Ghost stories aren’t for everyone, but it’s understandable how keen some folks are toward tales of the supernatural like Loi Bao director Victor Vu’s latest, The Immortal. Vu combines action and otherworldly horror to produce an epic, dual-headed ghost story that thrives on the timeless, cyclic nature of vengeance and death.
Such is what happens as An (Dinh Ngoc Diep) finds herself in a bizzare situation mired in tragedy; Dreams and apparitions emerge in her wake as her daughter is suddenly dying of brain cancer. A certain birthmark on her back lends to the mystery that now drives her joruney to a remote area near a river – a cave where she discovers a near century-old journal that offsets the crux of Vu’s The Immortal.
The journal tells of Hung (Quach Ngoc Ngoan) and Lien (Jun Vu) who dream of a simple family life together until his conniving stepbrother, Khang (Lam Vissay) sets him up to be murdered in order to claim the family fortune. The event triggers a series of events that not only ensue Hung’s mysterious reemergence from death, but an unnerving spiral of revelations rife with lust, greed, conspiracy and haunting regret.
Desperate to beat death, he seeks the aid of Thay Ninh (Nsnd Bui Bai Binh), the local witch doctor who treated him earlier, in order to achieve immortality. Against all consultation and fair warning, Hung is granted his wish after a harrowing trial, only to pay a price more grave than he ever wished.
Victor Vu’s The Immortal lays the messaging thick for viewers as Hung’s trevails toward becoming a man of power and stature grow ever chilling. Khang’s death and the sudden loss of Hung’s wife and unborn child follow wherever he goes as he’s haunted by tethered specters for having weaponized his power to settle the score with those who’ve wronged him.
Local corrupt businessmen, vying for his assets and territory, can’t kill him, and for that matter, nor can local law enforcement. Hung can’t hide the looming bodycount in his wake either, though the leading inspector, De Bray (Francois Negret) has other ideas. He holds Hung captive for several days, poking, prodding and mutilating his prisoner through countless means in hopes of discovering the key to immortality.
Vu’s The Immortal, at first glance, leans heavily on Hung’s story as it unravels through trevails of romance, undying affliction and yearning. His desperate search for forgiveness finally culminates into a cataclysmic moment that, after more than ninety minutes into the film, finally puts the pieces together joining the story arcs of both Hung and An as much as the film harps on tropes dealing with elements like destiny, fate, karma and the heavens.
Celestial implications, however silly at times, serve to contextualize the film’s supernatural allure where ghosts take possession of the living on occasion. Hung’s crossing with Duyen (Thanh Tu), a woman living by herself in a hut, also falls prey to the chain reaction in Hung’s wake as the spiritual imbalance set off by his resurrection continues to affect those around him with brutal consequence.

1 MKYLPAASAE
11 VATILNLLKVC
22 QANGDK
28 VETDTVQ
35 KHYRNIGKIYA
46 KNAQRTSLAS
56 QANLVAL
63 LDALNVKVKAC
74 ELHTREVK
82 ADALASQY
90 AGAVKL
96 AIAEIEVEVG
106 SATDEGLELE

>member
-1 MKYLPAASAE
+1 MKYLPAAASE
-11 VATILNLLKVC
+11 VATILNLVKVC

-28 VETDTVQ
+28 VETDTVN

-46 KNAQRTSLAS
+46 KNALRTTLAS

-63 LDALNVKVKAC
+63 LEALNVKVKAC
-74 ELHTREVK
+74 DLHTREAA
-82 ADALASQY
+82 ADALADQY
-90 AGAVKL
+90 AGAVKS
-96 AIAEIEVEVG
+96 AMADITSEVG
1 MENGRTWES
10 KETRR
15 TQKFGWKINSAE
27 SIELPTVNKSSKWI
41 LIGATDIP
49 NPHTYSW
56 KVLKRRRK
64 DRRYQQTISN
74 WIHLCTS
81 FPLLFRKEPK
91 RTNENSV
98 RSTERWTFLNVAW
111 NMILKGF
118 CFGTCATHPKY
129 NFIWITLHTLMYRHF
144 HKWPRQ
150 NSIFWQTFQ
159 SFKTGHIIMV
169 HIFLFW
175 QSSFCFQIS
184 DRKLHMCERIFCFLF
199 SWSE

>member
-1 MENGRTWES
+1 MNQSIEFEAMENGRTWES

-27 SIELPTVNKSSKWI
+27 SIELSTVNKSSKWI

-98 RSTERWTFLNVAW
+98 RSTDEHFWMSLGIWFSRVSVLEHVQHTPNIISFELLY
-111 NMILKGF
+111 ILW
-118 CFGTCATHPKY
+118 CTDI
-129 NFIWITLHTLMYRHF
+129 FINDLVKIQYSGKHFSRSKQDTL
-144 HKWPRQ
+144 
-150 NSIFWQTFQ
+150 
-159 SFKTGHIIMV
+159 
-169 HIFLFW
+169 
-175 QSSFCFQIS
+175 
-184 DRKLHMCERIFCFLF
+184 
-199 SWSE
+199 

By the end of this nebulous tale, you’re handed a view of the peculiar mechanics by which Vu tells his story of The Immortal. Third act twists almost seem jarring to a certain point despite adding to the excitement as things recapitulate some where An finds herself confronting Hung, learning a number of things that mostly tie into a much darker truth about Hung’s immortality.
Alas, don’t be fooled into thinking this is all Vu will leave you with in The Immortal. If you can suspend disbelief, you’ll find yourself at the tail end of an intriguing psychological thriller that entertains with its richness and plush views of Vietnam’s landscape, coupled with pulsating moments of action as we follow along with Hung’s trevails of survival, and inner turmoil at the behest of the evil spirits that keep him awake.
Action director and fight choreographer Vincent Wang, and action producer Jason Ninh Cao put up a feasible display of thrilling moments from one action sequence to another. Close quarters fisticuffs is what gets the adrenaline pumping watching as Hung uses his immortality to his utmost advantage.
High speed cinematography captures the film’s time bending paranorms along with static editing to highlight what looks to be An’s dreams, all juxtaposed by an immersive score from Christopher Wong.
Ngoan invokes a sheer, fantastic performance that exudes a dueling conflict that is much ado with his pennance for sacrificing his humanity, as it is with what we later discover for ourselves as his curse takes a shape all its own. Diep’s portrayal of An, however, while serving an essential purpose to the story, is a role that still feels like an overextension into a confusing one-off that might even raise an eyebrow on David Fincher’s mug.
I’m reminded of the Narrator’s line in Fight Club here:
“…It’s called a changeover. The movie goes on, and nobody in the audience has any idea.”
It’s probably less perplexing than that, but still bewildering when trying to piece together just why it is the events after the final confrontation unfold the way they do. It’s an oddball mechanism that only Vu can really account for at this point. Really, you have cliffhanger endings, and then you have such an ending in The Immortal where you feel like you should have been watching an entirely different movie.
I humbly welcome fans of Vu’s work and folks keen on romantic thrillers with action, revenge and horror elements to look into The Immortal when its stateside release or festival presentation arises. It’s a fascinating period thriller with mesmerizing cinematography and worthwhile performances, dramatic and physical, that justify watchability. Just don’t get too settled by the last ten minutes or you might face as much unrest as Lien’s ghost.